Documentary on the Friedmans, a seemingly typical, upper-middleclass Jewish family whose world is instantly transformed when the father and his youngest son are arrested and charged with shocking and horrible crimes.
This documentary by Joe Berlinger and Bruce Sinofsky details the murder trial of Delbert Ward. Delbert was a member of a family of four elderly brothers, working as semi-literate farmers ... See full summary »
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Documentary about Fred Leuchter, an engineer who became an expert on execution devices and was later hired by revisionist historian Ernst Zundel to "prove" that there were no gas chambers at Auschwitz. Leuchter published a controversial report confirming Zundel's position, which ultimately ruined his own career. Most of the footage is of Leuchter, puttering around execution facilities or chipping away at the walls of Auschwitz, but Morris also interviews various historians, associates, and neighbors. Written by
According to A Brief History of Errol Morris (2000), Morris made a rough cut that he showed to colleagues and friends that only had Leuchter interviewed and it was Morris' intention that the audience would understand he was saying things either as lies or flat-out wrong. He was advised to go to Auschwitz and dig deeper so that there would be no doubt for the audience that Leuchter was wrong. See more »
Fred A. Leuchter Jr.:
The human body is not easy to destroy and it's not east to take a life humanely and painlessly without doing a great deal of damage to the individual's body.
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A distinctive presentation of fascinating material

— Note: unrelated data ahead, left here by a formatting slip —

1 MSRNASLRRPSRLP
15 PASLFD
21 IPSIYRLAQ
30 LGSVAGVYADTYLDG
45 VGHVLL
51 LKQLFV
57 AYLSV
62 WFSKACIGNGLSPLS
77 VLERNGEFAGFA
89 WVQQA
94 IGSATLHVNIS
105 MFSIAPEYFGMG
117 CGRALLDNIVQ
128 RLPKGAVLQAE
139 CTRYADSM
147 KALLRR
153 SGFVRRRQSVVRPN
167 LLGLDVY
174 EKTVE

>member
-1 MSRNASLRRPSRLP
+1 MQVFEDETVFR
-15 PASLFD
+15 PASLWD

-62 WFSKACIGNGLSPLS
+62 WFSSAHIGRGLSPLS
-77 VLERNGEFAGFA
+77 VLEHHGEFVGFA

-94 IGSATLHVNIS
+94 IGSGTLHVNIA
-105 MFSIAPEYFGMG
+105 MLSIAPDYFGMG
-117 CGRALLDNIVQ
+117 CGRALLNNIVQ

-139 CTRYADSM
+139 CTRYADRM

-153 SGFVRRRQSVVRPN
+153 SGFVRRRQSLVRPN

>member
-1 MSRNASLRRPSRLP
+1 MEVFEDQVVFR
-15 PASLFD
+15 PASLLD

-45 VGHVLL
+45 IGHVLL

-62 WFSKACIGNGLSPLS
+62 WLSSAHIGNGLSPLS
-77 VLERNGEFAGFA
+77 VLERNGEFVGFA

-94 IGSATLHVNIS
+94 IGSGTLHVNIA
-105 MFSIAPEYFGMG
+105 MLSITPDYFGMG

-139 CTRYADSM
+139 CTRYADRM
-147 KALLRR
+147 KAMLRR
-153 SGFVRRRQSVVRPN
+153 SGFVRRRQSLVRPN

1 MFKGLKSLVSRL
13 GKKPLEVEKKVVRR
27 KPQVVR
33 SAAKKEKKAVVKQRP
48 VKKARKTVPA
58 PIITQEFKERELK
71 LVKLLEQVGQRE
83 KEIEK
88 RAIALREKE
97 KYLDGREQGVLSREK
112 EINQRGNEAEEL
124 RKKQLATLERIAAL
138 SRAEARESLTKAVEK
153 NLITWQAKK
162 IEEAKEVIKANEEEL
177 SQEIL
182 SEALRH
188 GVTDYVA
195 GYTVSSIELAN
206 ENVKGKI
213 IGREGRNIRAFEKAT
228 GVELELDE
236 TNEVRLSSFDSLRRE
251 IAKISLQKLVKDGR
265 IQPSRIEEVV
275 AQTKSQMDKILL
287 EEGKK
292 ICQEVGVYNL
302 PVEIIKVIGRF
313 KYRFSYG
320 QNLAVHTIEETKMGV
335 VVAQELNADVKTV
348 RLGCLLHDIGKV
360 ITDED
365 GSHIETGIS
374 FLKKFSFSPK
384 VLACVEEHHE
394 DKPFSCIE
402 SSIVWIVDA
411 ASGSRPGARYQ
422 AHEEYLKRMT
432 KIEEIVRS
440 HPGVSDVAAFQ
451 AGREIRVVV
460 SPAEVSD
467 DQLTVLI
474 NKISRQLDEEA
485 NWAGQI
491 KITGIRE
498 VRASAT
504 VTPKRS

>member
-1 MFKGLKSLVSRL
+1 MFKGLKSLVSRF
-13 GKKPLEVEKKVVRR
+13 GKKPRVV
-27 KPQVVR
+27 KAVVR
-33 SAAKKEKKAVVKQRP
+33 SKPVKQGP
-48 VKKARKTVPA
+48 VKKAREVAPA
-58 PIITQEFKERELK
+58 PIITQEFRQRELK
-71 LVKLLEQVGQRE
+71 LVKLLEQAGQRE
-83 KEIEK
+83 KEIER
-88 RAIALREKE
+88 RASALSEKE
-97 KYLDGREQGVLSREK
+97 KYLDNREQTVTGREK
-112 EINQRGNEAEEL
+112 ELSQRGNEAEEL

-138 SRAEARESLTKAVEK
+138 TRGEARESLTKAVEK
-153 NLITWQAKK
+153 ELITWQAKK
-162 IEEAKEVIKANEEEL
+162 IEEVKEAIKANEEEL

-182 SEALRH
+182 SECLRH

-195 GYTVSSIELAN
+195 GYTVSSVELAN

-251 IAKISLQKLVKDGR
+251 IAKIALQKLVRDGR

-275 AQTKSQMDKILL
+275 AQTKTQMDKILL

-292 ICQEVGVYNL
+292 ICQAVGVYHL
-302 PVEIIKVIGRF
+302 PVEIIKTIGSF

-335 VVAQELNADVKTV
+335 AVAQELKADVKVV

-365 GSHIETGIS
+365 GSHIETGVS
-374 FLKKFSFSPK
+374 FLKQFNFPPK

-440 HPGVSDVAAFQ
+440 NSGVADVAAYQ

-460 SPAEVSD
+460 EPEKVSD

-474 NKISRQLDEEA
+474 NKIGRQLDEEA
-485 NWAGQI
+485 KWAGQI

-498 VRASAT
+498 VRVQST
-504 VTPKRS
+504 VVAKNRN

Leuchter is an expert in execution technology (designer of electric chairs, gas chambers, etc.), whose career was wiped out when he got swept up in the Holocaust revisionism movement (he testified, as an expert witness in a defamation suit, that the Auschwitz crematoria could not and did not serve as gas chambers). In this vivid documentary, Morris lets Leuchter speak for himself (which reveals him to be a man of limited horizons with a - let's say
quirky moral code, likely undone by hubris rather than evil [although
Morris may deliberately be making that as far as possible an eye-of-the-beholder issue]), while providing a blizzard of visual accompaniments that emphasize the lurid raw material of Leuchter's life (a strategy indicated by the B-movie undertone of the title), and flirt with his obvious sense of his own heroism. Leuchter has more than enough rope here to hang himself, and pretty much gets the job done. Morris doesn't try to explore the issue of Holocaust revisionism generally, pretty much taking our revulsion on faith: if anything, from my limited previous reading on the subject, that's doing Leuchter a favor. Anyway, revulsion or not, it's hard not to be fascinated by a man who can calmly chatter about his value-pricing approach to selling death machines (although custom made, he tells us, they're sold at "off the shelf" prices).
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